Researchers in Japan are working to create a vaccine for people with dog allergies. As a mark of their progress, they have pinpointed the allergen responsible for 50 to 75% of reactions in people allergic to dogs.
Could dog allergies soon be a thing of the past? For the time being, allergy sufferers rely on antihistamines or desensitization therapies to get their immune systems used to their allergens. But medical advances could one day put an end to symptoms such as sneezing and runny noses. Researchers in Japan are currently working on a vaccine for people with dog allergies. Their current findings are published in "The FEBS Journal."
An allergen responsible for 50 to 75% of reactions
As their research progressed, the specialists were able to identify seven allergens present in dogs. These seven allergens are called "Canis familiaris" and numbered from Can f 1 to Can f 7. And it turns out that one of them accounts for 50 to 75% of reactions in people allergic to dogs.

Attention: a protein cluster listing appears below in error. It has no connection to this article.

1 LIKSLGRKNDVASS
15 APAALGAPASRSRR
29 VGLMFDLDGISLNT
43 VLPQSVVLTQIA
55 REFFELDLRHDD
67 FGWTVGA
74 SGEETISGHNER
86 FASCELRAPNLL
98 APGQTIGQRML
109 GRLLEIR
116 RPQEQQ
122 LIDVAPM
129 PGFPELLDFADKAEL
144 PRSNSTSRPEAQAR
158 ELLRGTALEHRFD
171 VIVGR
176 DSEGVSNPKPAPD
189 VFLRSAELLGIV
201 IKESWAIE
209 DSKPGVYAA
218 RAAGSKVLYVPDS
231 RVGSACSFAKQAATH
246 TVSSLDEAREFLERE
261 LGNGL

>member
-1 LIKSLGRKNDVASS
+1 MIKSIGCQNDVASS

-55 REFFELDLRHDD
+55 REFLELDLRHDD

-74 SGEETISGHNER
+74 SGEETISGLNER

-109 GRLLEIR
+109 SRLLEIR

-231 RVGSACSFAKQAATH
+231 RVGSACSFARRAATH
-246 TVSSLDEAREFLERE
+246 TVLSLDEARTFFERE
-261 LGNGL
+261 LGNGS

This allergen is Can f 1, present in the tissues of the tongue, the salivary glands and the skin of our canine companions. Its molecules "bind to an antibody and produce an unusually strong immune response that would normally be harmless," explain the researchers from Osaka Prefecture University in a press release .
Using x-ray crystallography, the researchers were able to map Can f 1 entirely and thus isolate the different epitopes, the parts of an antigen that are recognized by the immune system and stimulate an immune response.
While this is an important first step in the development of a vaccine, allergy sufferers will still have to be patient. Nevertheless, the researchers are optimistic, assuring that a dog-allergy vaccine "is within our grasp."